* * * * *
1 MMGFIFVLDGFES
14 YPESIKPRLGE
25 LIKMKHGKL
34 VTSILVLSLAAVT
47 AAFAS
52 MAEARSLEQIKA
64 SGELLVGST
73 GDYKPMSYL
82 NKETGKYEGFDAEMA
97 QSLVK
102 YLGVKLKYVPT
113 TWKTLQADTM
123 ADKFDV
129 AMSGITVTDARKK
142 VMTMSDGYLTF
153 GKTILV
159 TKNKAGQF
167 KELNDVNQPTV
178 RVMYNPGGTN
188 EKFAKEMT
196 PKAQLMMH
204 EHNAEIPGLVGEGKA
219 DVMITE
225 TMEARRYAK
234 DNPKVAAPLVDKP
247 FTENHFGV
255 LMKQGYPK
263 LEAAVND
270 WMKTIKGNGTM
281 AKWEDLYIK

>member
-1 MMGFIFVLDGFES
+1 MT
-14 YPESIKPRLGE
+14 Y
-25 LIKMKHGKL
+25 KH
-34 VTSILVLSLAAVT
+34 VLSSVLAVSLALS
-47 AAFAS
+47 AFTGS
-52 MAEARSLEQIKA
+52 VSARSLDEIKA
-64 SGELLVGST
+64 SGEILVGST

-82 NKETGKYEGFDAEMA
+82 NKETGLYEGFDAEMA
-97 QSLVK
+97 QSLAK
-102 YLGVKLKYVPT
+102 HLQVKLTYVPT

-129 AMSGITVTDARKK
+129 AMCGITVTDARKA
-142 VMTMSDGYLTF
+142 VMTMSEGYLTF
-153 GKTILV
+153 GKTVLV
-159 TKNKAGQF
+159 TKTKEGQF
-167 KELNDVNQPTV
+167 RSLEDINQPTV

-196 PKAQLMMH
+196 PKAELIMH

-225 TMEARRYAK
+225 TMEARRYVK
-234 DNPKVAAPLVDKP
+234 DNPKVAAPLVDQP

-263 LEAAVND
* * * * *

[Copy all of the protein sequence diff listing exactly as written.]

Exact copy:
1 MMGFIFVLDGFES
14 YPESIKPRLGE
25 LIKMKHGKL
34 VTSILVLSLAAVT
47 AAFAS
52 MAEARSLEQIKA
64 SGELLVGST
73 GDYKPMSYL
82 NKETGKYEGFDAEMA
97 QSLVK
102 YLGVKLKYVPT
113 TWKTLQADTM
123 ADKFDV
129 AMSGITVTDARKK
142 VMTMSDGYLTF
153 GKTILV
159 TKNKAGQF
167 KELNDVNQPTV
178 RVMYNPGGTN
188 EKFAKEMT
196 PKAQLMMH
204 EHNAEIPGLVGEGKA
219 DVMITE
225 TMEARRYAK
234 DNPKVAAPLVDKP
247 FTENHFGV
255 LMKQGYPK
263 LEAAVND
270 WMKTIKGNGTM
281 AKWEDLYIK

>member
-1 MMGFIFVLDGFES
+1 MT
-14 YPESIKPRLGE
+14 Y
-25 LIKMKHGKL
+25 KH
-34 VTSILVLSLAAVT
+34 VLSSVLAVSLALS
-47 AAFAS
+47 AFTGS
-52 MAEARSLEQIKA
+52 VSARSLDEIKA
-64 SGELLVGST
+64 SGEILVGST

-82 NKETGKYEGFDAEMA
+82 NKETGLYEGFDAEMA
-97 QSLVK
+97 QSLAK
-102 YLGVKLKYVPT
+102 HLQVKLTYVPT

-129 AMSGITVTDARKK
+129 AMCGITVTDARKA
-142 VMTMSDGYLTF
+142 VMTMSEGYLTF
-153 GKTILV
+153 GKTVLV
-159 TKNKAGQF
+159 TKTKEGQF
-167 KELNDVNQPTV
+167 RSLEDINQPTV

-196 PKAQLMMH
+196 PKAELIMH

-225 TMEARRYAK
+225 TMEARRYVK
-234 DNPKVAAPLVDKP
+234 DNPKVAAPLVDQP

-263 LEAAVND